RusVelo's Ignatenko and Southeast's Carretero return positive doping tests

Russian returns adverse analytical finding for hGH, Carretero for EPO

Petr Ignatenko has been fired by the RusVelo team after he returned an adverse analytical finding for human growth hormone in an out-of-competition doping control carried out on April 8, while the UCI has also revealed that Southeast’s Panamanian rider Ramon Carretero tested positive for EPO during the Tour of Turkey on April 22.

The 24-year-old Carretero was part of Southeast’s Giro d’Italia squad but he abandoned the race during stage 2, citing influenza. Southeast had reportedly attempted to replace him with a substitute the day before the race began, but were not permitted to do so.

Carretero joined Southeast, formerly Vini Fantini-Selle Italia and Neri Sottoli, at the beginning of the 2013 season and he lined up at the 2014 Giro d’Italia, abandoning at the end of week one. The Italian squad lost its title sponsors at the end of the 2014 season following a spate of positive tests from Mauro Santambrogio, Danilo Di Luca and Matteo Rabottini in recent years.

Under the regulations of the Movement for Credible Cycling (MPCC), Southeast will be expected to suspend itself for a period of one week if Carretero’s positive test is confirmed by analysis of his B-sample.

“I’m in Paris and I’m going to the Four Seasons where I’ve got a meeting with a big sponsor but what am I going to tell them now?” Southeast manager Angelo Citracca told Tuttobici.

“The last person I’d have expected something like this from is Ramon. You all know the rider and his technical value. He has a special story as an athlete representing a country like Panama and that was more than enough for us.”

Ignatenko

Ignatenko’s adverse analytical finding is RusVelo’s fifth doping case in little more than two years and the first human growth hormone case at this level of cycling since Patrick Sinkewitz’s positive test in 2011.

The 27-year-old Ignatenko signed with RusVelo at the beginning of this season, having spent the previous four seasons with the so-called Russian Global Cycling Project’s WorldTour squad, Katusha.

Ignatenko’s best result as a professional was his sixth-place finish at the Tour of Austria in 2013, the same year he completed the lone Grand Tour of his career, the Giro d’Italia, in 39th place. As an amateur, the Russian won the prestigious Giro della Valle d’Aosta in 2010 during his time with the Itera-Katusha Continental team.

In keeping with recent practice, the UCI did not issue a statement on Ignatenko or Carretero's positive tests, preferring instead simply to update the list of provisional doping sanctions listed on its website. Shortly afterwards, the RusVelo squad issued a press release in which it announced the termination of Ignatenko’s contract.

“Professional continental team RusVelo has been notified by the UCI of a possible infringement of the anti-doping regulations by the rider of the team Petr Ignatenko,” the statement read.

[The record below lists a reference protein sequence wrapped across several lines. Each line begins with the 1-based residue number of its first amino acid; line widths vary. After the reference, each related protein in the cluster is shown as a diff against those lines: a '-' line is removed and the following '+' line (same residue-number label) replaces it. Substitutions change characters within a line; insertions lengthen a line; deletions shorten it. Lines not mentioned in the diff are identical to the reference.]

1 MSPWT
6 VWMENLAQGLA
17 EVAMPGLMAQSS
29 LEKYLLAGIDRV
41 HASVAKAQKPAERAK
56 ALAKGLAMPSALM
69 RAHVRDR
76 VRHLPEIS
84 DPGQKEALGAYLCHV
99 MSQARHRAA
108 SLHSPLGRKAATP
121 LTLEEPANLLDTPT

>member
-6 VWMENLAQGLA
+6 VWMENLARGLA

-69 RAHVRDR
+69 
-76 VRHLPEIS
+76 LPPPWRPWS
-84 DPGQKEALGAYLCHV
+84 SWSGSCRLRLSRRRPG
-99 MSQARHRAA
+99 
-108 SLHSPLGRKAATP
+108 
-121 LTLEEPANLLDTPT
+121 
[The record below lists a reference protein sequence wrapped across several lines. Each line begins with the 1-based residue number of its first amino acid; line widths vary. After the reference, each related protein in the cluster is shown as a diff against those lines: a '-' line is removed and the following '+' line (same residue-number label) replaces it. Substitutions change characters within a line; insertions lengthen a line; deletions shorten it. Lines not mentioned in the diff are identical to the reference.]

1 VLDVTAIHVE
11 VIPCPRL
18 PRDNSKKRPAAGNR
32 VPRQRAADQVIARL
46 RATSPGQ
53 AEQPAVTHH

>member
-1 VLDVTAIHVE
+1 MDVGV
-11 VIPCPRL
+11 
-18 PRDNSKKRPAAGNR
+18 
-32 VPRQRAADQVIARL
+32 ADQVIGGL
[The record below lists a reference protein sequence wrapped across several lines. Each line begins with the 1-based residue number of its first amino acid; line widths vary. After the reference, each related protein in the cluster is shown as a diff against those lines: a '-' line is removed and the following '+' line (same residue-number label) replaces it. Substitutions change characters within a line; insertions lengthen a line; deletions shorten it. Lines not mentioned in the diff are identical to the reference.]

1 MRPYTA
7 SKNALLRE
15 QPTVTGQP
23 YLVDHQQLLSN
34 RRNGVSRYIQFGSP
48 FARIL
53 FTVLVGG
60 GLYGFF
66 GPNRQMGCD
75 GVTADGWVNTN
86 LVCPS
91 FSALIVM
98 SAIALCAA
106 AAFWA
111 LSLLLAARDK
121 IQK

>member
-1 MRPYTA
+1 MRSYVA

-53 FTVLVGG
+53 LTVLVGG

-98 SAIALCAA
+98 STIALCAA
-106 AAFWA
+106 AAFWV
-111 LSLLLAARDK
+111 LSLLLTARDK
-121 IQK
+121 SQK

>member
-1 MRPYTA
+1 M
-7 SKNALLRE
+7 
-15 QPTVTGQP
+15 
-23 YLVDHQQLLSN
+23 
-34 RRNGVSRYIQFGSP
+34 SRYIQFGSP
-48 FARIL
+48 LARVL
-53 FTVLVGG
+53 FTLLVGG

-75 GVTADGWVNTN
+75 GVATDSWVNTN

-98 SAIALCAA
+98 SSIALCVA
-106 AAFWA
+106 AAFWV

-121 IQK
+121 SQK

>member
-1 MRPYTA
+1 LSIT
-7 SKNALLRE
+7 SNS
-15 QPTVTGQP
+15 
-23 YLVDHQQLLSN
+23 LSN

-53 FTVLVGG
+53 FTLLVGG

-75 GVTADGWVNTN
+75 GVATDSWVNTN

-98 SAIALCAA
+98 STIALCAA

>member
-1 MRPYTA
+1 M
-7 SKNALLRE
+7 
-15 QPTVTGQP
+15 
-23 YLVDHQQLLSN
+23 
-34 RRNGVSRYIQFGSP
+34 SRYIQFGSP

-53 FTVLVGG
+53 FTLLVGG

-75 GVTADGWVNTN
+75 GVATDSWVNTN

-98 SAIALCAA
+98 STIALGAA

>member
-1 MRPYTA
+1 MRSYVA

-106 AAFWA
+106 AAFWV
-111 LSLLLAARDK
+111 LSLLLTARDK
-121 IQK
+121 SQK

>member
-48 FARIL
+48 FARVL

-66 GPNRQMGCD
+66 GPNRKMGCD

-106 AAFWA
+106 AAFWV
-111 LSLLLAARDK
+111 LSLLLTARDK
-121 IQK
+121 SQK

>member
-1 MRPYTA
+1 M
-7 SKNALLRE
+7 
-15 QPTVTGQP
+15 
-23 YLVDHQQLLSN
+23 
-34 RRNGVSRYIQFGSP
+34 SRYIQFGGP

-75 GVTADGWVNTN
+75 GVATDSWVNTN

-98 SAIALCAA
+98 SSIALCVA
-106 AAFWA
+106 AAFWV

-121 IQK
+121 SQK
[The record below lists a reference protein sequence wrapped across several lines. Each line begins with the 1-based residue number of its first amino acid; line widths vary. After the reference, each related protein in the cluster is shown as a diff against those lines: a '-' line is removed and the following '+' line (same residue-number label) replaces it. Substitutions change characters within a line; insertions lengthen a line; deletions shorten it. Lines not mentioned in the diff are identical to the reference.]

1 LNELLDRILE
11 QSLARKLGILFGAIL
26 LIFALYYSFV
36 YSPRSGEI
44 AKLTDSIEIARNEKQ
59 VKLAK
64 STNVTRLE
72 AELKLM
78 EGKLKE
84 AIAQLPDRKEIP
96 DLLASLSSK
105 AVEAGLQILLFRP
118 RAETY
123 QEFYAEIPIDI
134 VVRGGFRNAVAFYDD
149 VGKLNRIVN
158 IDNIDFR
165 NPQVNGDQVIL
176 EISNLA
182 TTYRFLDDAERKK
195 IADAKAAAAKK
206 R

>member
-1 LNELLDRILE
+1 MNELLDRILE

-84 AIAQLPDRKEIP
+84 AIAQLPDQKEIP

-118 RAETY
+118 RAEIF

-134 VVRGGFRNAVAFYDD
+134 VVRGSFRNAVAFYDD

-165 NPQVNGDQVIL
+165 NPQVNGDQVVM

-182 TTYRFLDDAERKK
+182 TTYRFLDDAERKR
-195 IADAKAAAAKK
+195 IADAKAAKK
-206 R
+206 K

“Staying true to the principles of zero tolerance to any violations of this type, the team officially declares all the previously concluded agreements with the rider null and void with an immediate effect.

“By signing a contract a rider takes on a range of serious and clear obligations. He is expected to be aware of unavoidable consequences he faces if he fails to comply with them. The team reserves the right to bring the rider to court for his misdoing.”

Also an MPCC member, RusVelo missed the Giro dell’Appennino and suspended itself for eight days in July 2013 after Valery Kaykov tested positive for GW1516 and three others tested positive for the asthma medication Fenoterol.

The Pro Continental team was still on the MPCC’s “watch list” at the beginning of this season and would have faced a four-week auto-suspension had another of its riders tested positive before March 17.

hGH

Ignatenko is only the second rider at Pro Continental level or higher to return a positive test for human growth hormone. A blood test for hGH was first introduced in 2004 and officially ratified three years later, with Patrik Sinkewitz returning cycling’s first positive test at the GP Lugano in 2011.

Sinkewitz was initially cleared by the German Sports Court after his legal team argued that the test for hGH was unreliable, but he was eventually sanctioned in 2014 after Germany’s anti-doping agency appealed the matter to the Court of Arbitration for Sport. Sinkewitz, who previously tested positive for testosterone in 2007, is banned until August 16, 2020.

Testing for human growth hormone is a notoriously difficult endeavour due to its short detection window, which is estimated to be as low as five hours. Sports Illustrated has reported that as few as 12 of the 10,000 hGH controls carried out in all sports around the world between 2004 and 2013 resulted in positive tests.

American rider Jonathan Carter Luck was last month handed a one-year ban by USADA for the use and possession of hGH, though not as a result of a positive doping control.

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